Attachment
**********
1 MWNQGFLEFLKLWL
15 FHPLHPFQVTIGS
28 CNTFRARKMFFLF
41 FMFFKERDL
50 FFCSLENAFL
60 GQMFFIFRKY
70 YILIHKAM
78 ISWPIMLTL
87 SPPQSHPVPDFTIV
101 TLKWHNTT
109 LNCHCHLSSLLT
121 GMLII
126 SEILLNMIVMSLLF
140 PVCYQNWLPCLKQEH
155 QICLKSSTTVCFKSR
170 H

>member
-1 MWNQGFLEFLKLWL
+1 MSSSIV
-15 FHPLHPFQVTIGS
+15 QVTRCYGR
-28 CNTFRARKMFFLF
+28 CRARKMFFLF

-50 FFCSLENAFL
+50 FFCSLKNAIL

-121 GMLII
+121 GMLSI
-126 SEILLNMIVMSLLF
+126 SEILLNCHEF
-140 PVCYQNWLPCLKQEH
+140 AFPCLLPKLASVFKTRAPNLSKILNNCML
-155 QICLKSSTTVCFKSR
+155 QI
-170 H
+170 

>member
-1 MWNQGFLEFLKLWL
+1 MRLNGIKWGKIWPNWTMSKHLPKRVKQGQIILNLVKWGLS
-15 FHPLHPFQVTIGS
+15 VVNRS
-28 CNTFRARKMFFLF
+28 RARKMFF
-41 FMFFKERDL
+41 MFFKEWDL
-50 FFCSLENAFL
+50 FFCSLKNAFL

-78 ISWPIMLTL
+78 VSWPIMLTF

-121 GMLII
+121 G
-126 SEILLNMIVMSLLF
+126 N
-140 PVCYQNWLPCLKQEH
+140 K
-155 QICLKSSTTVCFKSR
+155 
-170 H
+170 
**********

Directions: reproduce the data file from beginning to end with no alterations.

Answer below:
1 MWNQGFLEFLKLWL
15 FHPLHPFQVTIGS
28 CNTFRARKMFFLF
41 FMFFKERDL
50 FFCSLENAFL
60 GQMFFIFRKY
70 YILIHKAM
78 ISWPIMLTL
87 SPPQSHPVPDFTIV
101 TLKWHNTT
109 LNCHCHLSSLLT
121 GMLII
126 SEILLNMIVMSLLF
140 PVCYQNWLPCLKQEH
155 QICLKSSTTVCFKSR
170 H

>member
-1 MWNQGFLEFLKLWL
+1 MSSSIV
-15 FHPLHPFQVTIGS
+15 QVTRCYGR
-28 CNTFRARKMFFLF
+28 CRARKMFFLF

-50 FFCSLENAFL
+50 FFCSLKNAIL

-121 GMLII
+121 GMLSI
-126 SEILLNMIVMSLLF
+126 SEILLNCHEF
-140 PVCYQNWLPCLKQEH
+140 AFPCLLPKLASVFKTRAPNLSKILNNCML
-155 QICLKSSTTVCFKSR
+155 QI
-170 H
+170 

>member
-1 MWNQGFLEFLKLWL
+1 MRLNGIKWGKIWPNWTMSKHLPKRVKQGQIILNLVKWGLS
-15 FHPLHPFQVTIGS
+15 VVNRS
-28 CNTFRARKMFFLF
+28 RARKMFF
-41 FMFFKERDL
+41 MFFKEWDL
-50 FFCSLENAFL
+50 FFCSLKNAFL

-78 ISWPIMLTL
+78 VSWPIMLTF

-121 GMLII
+121 G
-126 SEILLNMIVMSLLF
+126 N
-140 PVCYQNWLPCLKQEH
+140 K
-155 QICLKSSTTVCFKSR
+155 
-170 H
+170 